environment. A muscular foot anchors them to the rocks, and in the case of limpets their edge of the shell has acquired the same
contours as the substrate which brings them back to a distinct resting site after each grazing circle.
Shore crustaceans of varied colors and patterns belong to the phylum arthropods (order decapods) and are found in the moist shelter
of the rocks. They typically have a saddlelike carapace, covering the head and front of the body, and a large, jointed abdomen.
The abdomen usually has swimming or egg-carrying appendages. In crabs the body layout is essentially the same, but the carapace
is expanded and flattened. The abdomen is folded forward and hidden beneath the carapace which is much reduced in size.
The terminology of crustacean appendages is based on the assumption that each appendage is a simple biramous structure.
The outer exopodite and the inner endopodite that are attached to the basal protopodite.
Placophora & Conchifera (40kB)
Crabs of the eulittoral (55kB)
The lower eulitoral (black band) which is subject to more frequent flooding than the upper
eulitoral, is outlined by the growth of certain light-loving crusty rhodophyta Lithophyllum lichenoides
(=L. tortuosum can form extensive sidewalk-like banks just below the MWL), whereas, the sea anemones Actinia
equina indicates the mid water line (MWL). The sea anomenes feed by spreading their tentacles and paralyzing grasped
prey that accidentally blunder into them.
Again crustaceans seem to have successfully conquered this particular habitat. The hermit crab's first pair is probably
homologous to the antenna of insects, centipeds, and millipeds, but the second pair is unique to crustaceans. The feeding
appendages, located just behind the mouth consists of a pair of heavy biting mandibles and two pairs of small maxillae. The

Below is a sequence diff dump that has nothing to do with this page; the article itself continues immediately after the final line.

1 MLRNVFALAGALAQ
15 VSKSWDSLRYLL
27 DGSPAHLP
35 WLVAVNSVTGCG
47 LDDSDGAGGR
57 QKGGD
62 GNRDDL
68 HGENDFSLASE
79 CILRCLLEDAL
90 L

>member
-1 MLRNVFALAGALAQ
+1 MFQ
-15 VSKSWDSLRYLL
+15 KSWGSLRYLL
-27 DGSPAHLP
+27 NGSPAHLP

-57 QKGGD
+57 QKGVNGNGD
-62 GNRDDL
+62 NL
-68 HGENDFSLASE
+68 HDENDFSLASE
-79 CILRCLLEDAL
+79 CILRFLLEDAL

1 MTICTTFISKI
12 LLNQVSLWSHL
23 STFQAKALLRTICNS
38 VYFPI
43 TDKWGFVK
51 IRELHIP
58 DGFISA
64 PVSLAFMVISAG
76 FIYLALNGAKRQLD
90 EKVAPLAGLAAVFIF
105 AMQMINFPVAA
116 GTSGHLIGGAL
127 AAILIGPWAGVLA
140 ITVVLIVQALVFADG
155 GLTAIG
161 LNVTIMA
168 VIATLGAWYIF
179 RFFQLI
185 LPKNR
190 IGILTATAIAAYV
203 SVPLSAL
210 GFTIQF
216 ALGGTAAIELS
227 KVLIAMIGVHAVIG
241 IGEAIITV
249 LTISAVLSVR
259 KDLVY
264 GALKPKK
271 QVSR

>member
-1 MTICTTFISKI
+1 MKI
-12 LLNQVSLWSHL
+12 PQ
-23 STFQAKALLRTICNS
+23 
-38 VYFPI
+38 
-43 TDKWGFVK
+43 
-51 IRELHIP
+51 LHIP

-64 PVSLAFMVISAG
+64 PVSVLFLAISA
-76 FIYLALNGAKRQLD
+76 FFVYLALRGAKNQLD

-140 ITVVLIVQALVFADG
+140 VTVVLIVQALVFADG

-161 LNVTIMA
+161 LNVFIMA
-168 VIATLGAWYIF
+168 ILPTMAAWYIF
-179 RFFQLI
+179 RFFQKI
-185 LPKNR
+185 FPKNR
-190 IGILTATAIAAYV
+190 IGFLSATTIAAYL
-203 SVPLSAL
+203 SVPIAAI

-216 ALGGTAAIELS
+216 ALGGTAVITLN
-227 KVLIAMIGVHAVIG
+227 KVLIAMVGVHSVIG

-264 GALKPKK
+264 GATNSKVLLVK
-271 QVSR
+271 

trunk of hermits Clibinarius erythropus differs greatly from other crabs. Its shape easily enebles them to penetrate and
at the same time protecting this soft body any cone shaped shell.
Hermit crab (90kB)
Littoral crabs (65kB)
- The Sublitoral, the stretch below the low water line, outlines the upper limit of the underwater
world. The hard substrate of the sublitoral is crowded, and the competition for space is extreme. Light-loving phaeophyta
Cystoseira spicata, and certain rhodphyta (Laurencia obtusa and Ceramium rubrum) form dense carpets
(which are yet another subject of discussion further down this report). This substrate is also a perfect settling ground for
Mytilus galloprovincialis, of the class bivalvia which extend widely among seaweeds.
Although bivalvia belong to the phylum molluscs, they lack a radula and a head. The shell is composed of two lateral valves
hinged together dorsally. The muscular inner fold of the mantle fold edge of one side is pressed against that of the other side when
the valves close (adductor muscle). The calcareous portion of the shell consists of several layers and is secreted by the mantle
surface. The periostracum functions to protect the underlying calcareous layers from dissolution, which is of essential importance
in hard-substrate burrowing species such as Lithophaga lithophaga. The hinge ligament that connects the two valves
dorsally is composed of elastic protein covered with periostracum.
Bivalves can be further grouped in protobranchs which posses a single pair of posterior-lateral bipectinate gills like
those of primitive gastropods and are exclusively deposit feeders; whereas, the other group involve the lamellibranchs
in which the gills and ventilating current preadapted them for filter feeding in sandy to muddy substrates.
Other mollusc members involve the gastropod Monodonta turbinata. These are quite common and settle in the few
empty spaces untouched by bivalves.
Hard substrate is not only attractive to epifauna but also the perfect settling site for many seaweeds, which is dealt with
further down this report.
Apects of the sublittoral (85kB)
Drawing of mussles (135kB)
Lithophaga lithophaga (85kB)